Bugle, Bugle-horn, Keyed Bugle, Kent Bugle or Regent's Bugle (Fr. Bugle, Clairon, Cor à clefs, Bugle à clefs; Ger. Flügelhorn, Signalhorn, Bugelhorn, Klappenhorn, Kenthorn; Ital. Corna cromatica), a treble brass wind instrument with cup-shaped mouthpiece and conical bore, used as a military duty and signal instrument. The bugle was originally, as its name denotes, a bull's horn,[1] of which it has preserved the characteristic conical bore of rapidly increasing diameter.

Those members of the brass wind such as the horns, bugle, trumpet and tubas, which, in their simplest form, consist of tubes without lateral openings, depend for their scale on the harmonic series obtained by overblowing, i.e. by greater pressure of breath and by the increased tension of the lips, acting as reeds, across the mouthpiece. The harmonic series thus produced, which depends on the acoustic principles of the tube itself, and is absolutely uninfluenced by the manner in which the tube is bent, forms a natural subdivision in classifying these instruments: - (1) Those in which the lower harmonics from the second to the sixth or eighth are employed, such as the bugle, post-horn, the cornet à pistons, the trombone. (2) Those in which the higher harmonics from the third or fourth to the twelfth or sixteenth are mostly used, such as the French horn and trumpet. (3) Those which give out the fundamental tone and harmonics up to the eighth, such as the tubas and ophicleide.

Harmonic Series.

We thus find a fundamental difference between the trumpet and the bugle as regards the harmonic series. But although, to the casual beholder, these instruments may present a general similarity, there are other important structural distinctions. The tube of the trumpet is cylindrical, widening only at the bell, whereas that of the bugle, as stated above, is conical. Both instruments have cup-shaped mouthpieces outwardly similar. The peculiar shape of the basins, however, at the place where they open into the tube, angular in the trumpet and bevelled in the bugle, taken in conjunction with the bore of the main tube, gives to the trumpet its brilliant blaring tone, and to the bugle its more veiled but penetrating quality, characteristic of the whole family.[2] Only five notes are required for the various bugle-calls, although the actual compass of the instrument consists of eight, of which the first or fundamental, however, being of poor quality, is never used. There are bugles in C and in E flat, but the bugle in B flat is most generally used; the key of C is used in notation.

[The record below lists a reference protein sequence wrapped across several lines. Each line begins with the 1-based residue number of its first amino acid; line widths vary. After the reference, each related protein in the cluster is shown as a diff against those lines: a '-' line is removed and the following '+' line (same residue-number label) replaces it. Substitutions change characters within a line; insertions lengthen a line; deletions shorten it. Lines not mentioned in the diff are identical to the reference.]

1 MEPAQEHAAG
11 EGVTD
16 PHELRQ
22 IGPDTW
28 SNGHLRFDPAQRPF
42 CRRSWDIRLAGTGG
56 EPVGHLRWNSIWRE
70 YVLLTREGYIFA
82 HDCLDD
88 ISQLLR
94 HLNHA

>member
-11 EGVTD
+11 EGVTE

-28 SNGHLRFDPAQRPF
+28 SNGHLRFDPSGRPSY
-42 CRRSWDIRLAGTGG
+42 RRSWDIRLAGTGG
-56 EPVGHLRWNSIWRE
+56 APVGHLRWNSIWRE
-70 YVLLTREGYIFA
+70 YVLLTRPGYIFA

In order to increase the compass and musical possibilities of the bugle, two methods have been adopted, the use of (1) keys and (2) valves. The application of keys to the bugle produced the Kent bugle, and later the ophicleide. The application of valves produced the family of saxhorns. The use of keys for wood wind instruments was known early in the 15th century,[3] perhaps before. In 1438, the duke of Burgundy paid Hennequin Haulx, instrument-maker of Brussels, 4 ridres a piece for three tenor bombards with keys. In the 16th century we find a key applied to the bass flûte-à-bec[4] and later to the large tenor cornetto.[5] In 1770 a horn-player named Kölbel, belonging to the imperial Russian band, experimented with keys on the trumpet, and in 1795 Weidinger of Vienna produced a trumpet with five keys. In 1810 Joseph Halliday, the bandmaster of the Cavan militia, patented the keyed bugle, with five keys and a compass of twenty-five notes, calling it the "Royal Kent Bugle" out of compliment to the duke of Kent, who was at the time commander-in-chief, and encouraged the introduction of the instrument into the regimental bands.